“We were all so gassed. It was the hardest fourth quarter of my life, and I will remember that sweat dripping down my face the rest of my life.”
The Demons couldn’t gain a yard on its next offensive drive with a chance to gain a couple of first down and run out the clock. Woolverton would hit a 40-yard punt that was not returnable, and Roosevelt had a chance again to tie or take the lead with 3:38 to play.
Content to let the clock run, Roosevelt did not hurry and quickly gained a first down. But a key illegal formation penalty would create a second-and-13 from the Durango 36-yard line. Hartson ran for five yards on third down to make it third-and-8. Durango’s top pass rusher, Kyler Reimers, was forced to go to the sideline because of blood on a key passing down. But Durango’s other leading pass rusher, Ford Pitts, fought through a hold and was able to knock down Hartson on the third-down pass to force an incompletion. With less than a minute to play, Durango needed only one more stop to win the title.
Hartson fired a perfect pass on fourth down to an open receiver. But Jaden Herrera, who had one catch in the game, had the ball go through his hands and off his shoulder pads and fall to the turf. Durango celebrated on its sideline, as they knew they were two kneel downs away from being handed the state championship trophy.
“So excited when that ball hits the ground,” Vogt said. “All that hard work this group has done with the boot camps, lifting, all the practices, it’s just a blessing and a relief when it ends with a win. I’ve never been so happy. All year, we had to be ready for anything. Our big guys had to make big plays, and they did. This team is a family. We’ve had teams that have been close, but this team truly is a family. I know what the pedigree is now to win a championship. You need that family bond.”
Earlier in the fourth quarter, Durango got another massive interception from Trujillo with Roosevelt trying to convert on fourth-and-6. Hartson rolled left with Durango in a zone defense. Trujillo flowed with the play and had the ball come straight to him.
“It took heart and intensity every single play for us to get this win,” Trujillo said. “We were all gassed in that fourth quarter. But on that play I made my drop and saw the quarterback roll out and knew it was a perfect opportunity for me with a receiver behind me. He threw it, I moved to that angle and it felt like he threw it right to me.”
Vogt called Trujillo’s interception one of the most special plays of his coaching career.
“Demetrius is a special kid and I have a special relationship with him. We’ve gone through some hard times,” Vogt said. “For him to come through and make that play, it’s what coaching is all about. For him to get through this season and come up big, it was incredible.”
The first quarter was dominated by Durango. After a quick defensive stop, the Demons would go 70 yards in eight plays on their opening drive of the game and scored on a 23-yard pass from Woolverton to Mestas on a fourth-down play to give the Demons an early 7-0 lead.
“It was a great playcall,” Mestas said. “We saw their safeties were two inside and we took the corner route. It was a great play call from coach (Ryan) Woolverton.”
Roosevelt would answer back in the second quarter with a 12-play, 86-yard drive that ended with a 25-yard touchdown pass from Hartson to Tucker Peterson. That tied the game at 7-7 with 3:20 to play in the first half.
Roosevelt’s Evan Cline would recover an onside kick on the Durango 31-yard line after its big touchdown score. The Rough Riders kicked to an open space without a Durango return man anywhere in the area.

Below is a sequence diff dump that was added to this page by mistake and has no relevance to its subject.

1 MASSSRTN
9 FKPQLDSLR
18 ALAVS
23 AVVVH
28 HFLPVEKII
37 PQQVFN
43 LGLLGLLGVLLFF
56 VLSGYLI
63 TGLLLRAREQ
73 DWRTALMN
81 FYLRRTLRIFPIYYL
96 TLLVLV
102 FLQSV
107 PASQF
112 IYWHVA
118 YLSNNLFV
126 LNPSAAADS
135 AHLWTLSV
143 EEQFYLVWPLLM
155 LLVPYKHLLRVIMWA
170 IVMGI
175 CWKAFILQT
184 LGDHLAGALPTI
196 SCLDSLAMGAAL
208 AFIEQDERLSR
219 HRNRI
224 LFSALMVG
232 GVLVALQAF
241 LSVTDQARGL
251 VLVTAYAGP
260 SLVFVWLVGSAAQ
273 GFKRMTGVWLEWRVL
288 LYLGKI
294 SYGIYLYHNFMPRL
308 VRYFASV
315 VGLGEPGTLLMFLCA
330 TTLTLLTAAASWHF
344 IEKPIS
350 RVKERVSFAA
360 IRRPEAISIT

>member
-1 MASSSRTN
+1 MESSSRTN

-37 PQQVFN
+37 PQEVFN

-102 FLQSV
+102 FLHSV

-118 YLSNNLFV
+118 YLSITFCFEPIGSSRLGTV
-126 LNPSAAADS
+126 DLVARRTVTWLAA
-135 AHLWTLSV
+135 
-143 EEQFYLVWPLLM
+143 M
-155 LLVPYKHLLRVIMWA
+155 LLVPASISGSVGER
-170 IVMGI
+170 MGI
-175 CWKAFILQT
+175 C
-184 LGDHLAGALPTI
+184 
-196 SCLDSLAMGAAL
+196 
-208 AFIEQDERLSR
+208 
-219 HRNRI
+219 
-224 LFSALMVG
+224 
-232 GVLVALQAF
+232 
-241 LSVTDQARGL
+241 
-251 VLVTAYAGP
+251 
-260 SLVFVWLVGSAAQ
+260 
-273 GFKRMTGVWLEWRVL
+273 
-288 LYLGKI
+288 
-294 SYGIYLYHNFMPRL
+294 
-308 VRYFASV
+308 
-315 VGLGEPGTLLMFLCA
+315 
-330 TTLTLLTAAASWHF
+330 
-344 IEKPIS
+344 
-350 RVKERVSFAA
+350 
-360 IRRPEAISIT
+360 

After three big defensive stops by Durango, Roosevelt would make the most of its big onside kick with a 33-yard TD pass on a well-executed screen from Hartson to Keegan Sterkel. Suddenly, Roosevelt had a 14-7 lead with 1:35 to go in the half.
Roosevelt would hit a squib kick to Durango that was picked up by Durango junior Jordan Stanley, who exploded out to the Demons’ own 45-yard line.
On Durango’s first play, Ben Finneseth burst through the line of scrimmage and got to the left sideline and broke a shoestring tackle to score on a 55-yard run. That put the game level again at 14-14.
“We were a bit stunned and had been playing too fast and overly aggressive. We needed to slow down and think,” Finneseth said of the plays that led to DHS going down 14-7. “When we got the ball back, the linemen made a big hole for me. I always tell them to block everyone except three guys and I can make three guys miss. That’s what they did, and I attacked from there. To get the tie at halftime, we hadn’t had a game still tied at halftime and we are used to going in winning by a lot. But we knew we had to finish the game, couldn’t quit and had to drive even harder.”
The win ended a season full of adversity for the Demons. The COVID-19 pandemic ended the high school sports season early during the 2019-20 school year and left fall sports in doubt. The season was originally postponed until the fall before pressure around the state forced Gov. Jared Polis and CHSAA to reconsider. Eventually, the state powers allowed football to start a six-game regular season with a shortened eight-team playoffs, down from the usually 16 teams that make it to the postseason.
DHS had its first game of the season against preseason No. 1 Pueblo South canceled because of COVID-19 on the eve of the season’s start. But DHS was able to go 5-0 through the regular season and was able to roll through Lutheran in the quarterfinals at home before the big win at Holy Family in the semifinals.
“I want to thank CHSAA, I want to thank Polis. It’s awesome,” Finneseth said. “Just to have the opportunity, I can’t believe we just did this. It’s the best feeling I’ve ever had in my life.”
Saturday’s game was a true test, and Roosevelt gave the Demons all they could handle. But, in the end, the toughness and grit of the Demons proved they were the best team in all of Class 3A in 2020.
And for an unforgettable senior class, the Demons finished as champions to earn legendary status in their home town for eternity.
“This is for all the future Durango teams,” Mestas said. “We want this to be the start. I just hope the future classes can escalate it from here and continue this roll. All of our coaches deserve this so much, and I know they will get Durango back here.”